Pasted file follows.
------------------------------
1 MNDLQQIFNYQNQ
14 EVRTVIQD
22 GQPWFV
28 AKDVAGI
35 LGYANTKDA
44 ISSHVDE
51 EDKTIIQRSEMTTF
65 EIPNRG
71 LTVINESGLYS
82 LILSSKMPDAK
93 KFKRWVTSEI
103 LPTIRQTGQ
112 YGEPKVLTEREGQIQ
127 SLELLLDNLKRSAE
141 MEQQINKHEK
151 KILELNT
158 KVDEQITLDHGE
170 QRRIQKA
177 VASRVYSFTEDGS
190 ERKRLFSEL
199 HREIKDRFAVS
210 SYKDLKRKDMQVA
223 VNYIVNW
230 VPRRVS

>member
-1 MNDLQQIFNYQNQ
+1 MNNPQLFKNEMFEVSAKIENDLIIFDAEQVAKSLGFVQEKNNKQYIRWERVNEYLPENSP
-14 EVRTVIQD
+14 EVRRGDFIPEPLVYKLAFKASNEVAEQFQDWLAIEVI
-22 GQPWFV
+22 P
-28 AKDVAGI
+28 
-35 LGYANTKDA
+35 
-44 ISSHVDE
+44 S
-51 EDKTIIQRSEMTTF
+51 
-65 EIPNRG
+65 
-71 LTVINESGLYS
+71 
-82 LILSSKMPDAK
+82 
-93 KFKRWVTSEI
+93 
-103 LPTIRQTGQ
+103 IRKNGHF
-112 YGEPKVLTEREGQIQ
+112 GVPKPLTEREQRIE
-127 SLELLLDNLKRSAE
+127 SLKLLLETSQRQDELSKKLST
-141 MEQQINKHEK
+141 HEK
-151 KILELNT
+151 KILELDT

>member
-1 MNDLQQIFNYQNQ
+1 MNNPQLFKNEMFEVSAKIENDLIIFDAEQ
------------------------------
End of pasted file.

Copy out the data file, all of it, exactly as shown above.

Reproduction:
1 MNDLQQIFNYQNQ
14 EVRTVIQD
22 GQPWFV
28 AKDVAGI
35 LGYANTKDA
44 ISSHVDE
51 EDKTIIQRSEMTTF
65 EIPNRG
71 LTVINESGLYS
82 LILSSKMPDAK
93 KFKRWVTSEI
103 LPTIRQTGQ
112 YGEPKVLTEREGQIQ
127 SLELLLDNLKRSAE
141 MEQQINKHEK
151 KILELNT
158 KVDEQITLDHGE
170 QRRIQKA
177 VASRVYSFTEDGS
190 ERKRLFSEL
199 HREIKDRFAVS
210 SYKDLKRKDMQVA
223 VNYIVNW
230 VPRRVS

>member
-1 MNDLQQIFNYQNQ
+1 MNNPQLFKNEMFEVSAKIENDLIIFDAEQVAKSLGFVQEKNNKQYIRWERVNEYLPENSP
-14 EVRTVIQD
+14 EVRRGDFIPEPLVYKLAFKASNEVAEQFQDWLAIEVI
-22 GQPWFV
+22 P
-28 AKDVAGI
+28 
-35 LGYANTKDA
+35 
-44 ISSHVDE
+44 S
-51 EDKTIIQRSEMTTF
+51 
-65 EIPNRG
+65 
-71 LTVINESGLYS
+71 
-82 LILSSKMPDAK
+82 
-93 KFKRWVTSEI
+93 
-103 LPTIRQTGQ
+103 IRKNGHF
-112 YGEPKVLTEREGQIQ
+112 GVPKPLTEREQRIE
-127 SLELLLDNLKRSAE
+127 SLKLLLETSQRQDELSKKLST
-141 MEQQINKHEK
+141 HEK
-151 KILELNT
+151 KILELDT

>member
-1 MNDLQQIFNYQNQ
+1 MNNPQLFKNEMFEVSAKIENDLIIFDAEQ